Turning to FIG. 1, a top view of a PCB 50 is shown. PCB 50 comprises a length 180 and a width 185 and also comprises a number of through-holes as represented by circles. (It should be noted that a PCB can comprise thousands of through-holes.) One of these through-holes, 125, is illustratively shown in a cross-section view of portion 100 of PCB 50. Also shown is an illustrative signal path 101 (as represented by the thicker black line). PCB portion 100 comprises four conductive layers (1, 3, 5 and 7) as represented by the stippling; and three insulating layers (2, 4 and 6) as represented by the diagonal cross-hatching. FIG. 1 is not to scale. In this example, it is assumed that illustrative signal path 101 should appear on conductive layers 1, 3, 5, and 7 as represented by the thicker black line (which could be viewed as the foil placed on each conductive layer for signal path 101). An illustrative through-hole 125 has been formed in PCB portion 100 for the purpose of coupling the foil on each of the conductive layers together. Through-hole 125 has a length 126 (which also corresponds to the thickness of PCB portion 100) and a diameter 124. (A common size for a diameter of a through-hole is in the range of 10 to 25 mils (thousandths of an inch).) As can be observed from FIG. 1, a conductive stake (other equivalent terms are, e.g., conductive insert, conductive pin, conductive sleeve, etc.) 105 is arranged for insertion into through-hole 125. Conductive stake 105 has a conductive plating (e.g., gold-over-nickel plating) as represented by the thicker black lines, a length approximating length 126, and a diameter greater than or equal to diameter 124 (described further below).

Turning now to FIG. 2, this figure shows the arrangement of conductive stake 105 in PCB portion 100 after insertion in through-hole 125. As can be observed from FIG. 2, and in accordance with the inventive concept, a via has been formed for electrically connecting conductive layers 1, 3, 5 and 7 together so that electrical signals transmitted on signal path 101 appears on all 4 conductive layers.

FIG. 3 illustrates another embodiment of the inventive concept. A cross-section view of a portion 200 of a PCB is shown for an illustrative through-hole 225. PCB portion 200 comprises five conductive layers (1, 3, 5, 7 and 9) as represented by the stippling; and four insulating layers (2, 4, 6 and 8) as represented by the diagonal cross-hatching. FIG. 3 is not to scale. An illustrative through-hole 225 has been formed in PCB portion 200 for the purpose of coupling at least some of the conductive layers together. Through-hole 225 has a length 226 (which also corresponds to the thickness of PCB portion 200) and a diameter 224. In this example, it is assumed that traces for a signal path 201 (as represented by the thicker black line) on conductive layers 1 and 5 must be coupled together. As can be observed from FIG. 3, a conductive stake 205 is inserted into through-hole 225 for forming a via for electrically connecting the foils on conductive layers 1 and 5 together. In this example, the length 204 of conductive stake 205 is less than length 226 and the diameter is greater than or equal to diameter 224 (described further below). It should also be noted that the inventive concept is applicable to a “blind-via” This is shown in FIG. 4. Like numbers indicate similar elements and are not described further. In FIG. 4, conductive stake 205 is inserted into hole 245 of PCB portion 250. As can be observed from FIG. 4, hole 245 does not completely go through PCB portion 250. Upon the insertion of conductive stake 205 a “blind via” is formed.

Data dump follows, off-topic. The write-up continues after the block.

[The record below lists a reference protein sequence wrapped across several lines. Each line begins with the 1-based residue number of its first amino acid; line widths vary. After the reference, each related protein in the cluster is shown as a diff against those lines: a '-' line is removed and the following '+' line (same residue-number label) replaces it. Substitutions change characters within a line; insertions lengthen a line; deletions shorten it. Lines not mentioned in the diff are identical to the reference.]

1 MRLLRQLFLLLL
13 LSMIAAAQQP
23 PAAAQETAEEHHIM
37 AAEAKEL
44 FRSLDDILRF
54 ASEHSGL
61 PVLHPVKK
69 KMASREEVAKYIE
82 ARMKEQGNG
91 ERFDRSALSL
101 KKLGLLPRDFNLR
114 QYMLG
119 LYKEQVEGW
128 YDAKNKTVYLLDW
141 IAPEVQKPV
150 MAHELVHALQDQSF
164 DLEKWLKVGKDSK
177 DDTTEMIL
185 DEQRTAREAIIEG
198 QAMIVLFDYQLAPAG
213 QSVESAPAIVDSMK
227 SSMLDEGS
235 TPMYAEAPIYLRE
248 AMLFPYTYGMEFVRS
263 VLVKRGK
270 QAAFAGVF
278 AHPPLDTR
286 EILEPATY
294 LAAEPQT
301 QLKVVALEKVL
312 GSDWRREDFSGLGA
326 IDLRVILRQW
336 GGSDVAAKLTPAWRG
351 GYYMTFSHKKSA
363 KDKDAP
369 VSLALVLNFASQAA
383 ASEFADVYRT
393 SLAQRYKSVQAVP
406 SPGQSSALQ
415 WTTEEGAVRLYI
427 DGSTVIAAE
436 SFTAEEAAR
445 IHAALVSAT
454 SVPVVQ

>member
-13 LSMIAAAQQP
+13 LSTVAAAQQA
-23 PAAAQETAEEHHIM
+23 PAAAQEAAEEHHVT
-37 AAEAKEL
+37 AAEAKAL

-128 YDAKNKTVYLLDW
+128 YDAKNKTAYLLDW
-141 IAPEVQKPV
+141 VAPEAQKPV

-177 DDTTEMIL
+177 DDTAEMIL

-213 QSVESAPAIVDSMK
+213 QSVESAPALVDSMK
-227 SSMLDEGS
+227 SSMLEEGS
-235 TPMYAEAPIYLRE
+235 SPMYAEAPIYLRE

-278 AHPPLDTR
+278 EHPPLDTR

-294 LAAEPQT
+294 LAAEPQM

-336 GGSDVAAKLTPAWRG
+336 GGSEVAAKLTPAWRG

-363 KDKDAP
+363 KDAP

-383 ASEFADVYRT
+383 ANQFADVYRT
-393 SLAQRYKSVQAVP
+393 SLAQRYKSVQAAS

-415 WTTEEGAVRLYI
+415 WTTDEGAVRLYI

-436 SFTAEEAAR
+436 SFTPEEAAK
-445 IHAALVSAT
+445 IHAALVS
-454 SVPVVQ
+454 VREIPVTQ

FIG. 5 illustrates another embodiment of the inventive concept. A cross-section view of a portion 300 of a PCB is shown for an illustrative through-hole 325. PCB portion 300 comprises five conductive layers (1, 3, 5, 7 and 9) as represented by the stippling; and four insulating layers (2, 4, 6 and 8) as represented by the diagonal crosshatching. FIG. 5 is not to scale. An illustrative through-hole 325 has been formed in PCB portion 300 for the purpose of coupling at least some of the conductive layers together. Through-hole 325 has a length 326 (which also corresponds to the thickness of PCB portion 300) and a diameter 324. In this example, it is assumed that traces for a signal path 301 (as represented by the thicker black line) on conductive layers 1 and 3 must be coupled together. In addition, it is assumed that traces for a signal path 302 (as represented by the thicker black line) on conductive layers 7 and 9 must be coupled together. As can be observed from FIG. 5, a conductive stake 305 is inserted into through-hole 325 from the topside of PCB portion 300 for forming a via for electrically connecting the foils on conductive layers 1 and 3 together. Similarly, a conductive stake 310 is inserted into through-hole 325 from the bottom side of PCB portion 300 for forming a via for electrically connecting the foils on conductive layers 7 and 9 together. Thus, one through-hole is used to form multiple vias. In this example, the length of conductive stake 305 is less than length 306 and the length of conductive stake 310 is less than length 311. Illustratively there is a space 320 between these conductive stakes. The diameter of conductive stakes 305 and 310 are greater than or equal to diameter 324 (described further below). This ability to form multiple vias from one through-hole is useful in high-density component configurations since different signal paths can now share the same through-hole. It should also be noted that the inventive concept is applicable to a “double-blind-vias.” This is shown in FIG. 6. Like numbers indicate similar elements and are not described further. In FIG. 6, conductive stakes 305 and 310 are inserted into holes 345 and 340 of PCB portion 350, respectively. As can be observed from FIG. 6, either of these holes do not completely go through PCB portion 350 and have diameter 324. Upon the insertion of conductive stakes 305 and 310 a “double-blind-via” is formed.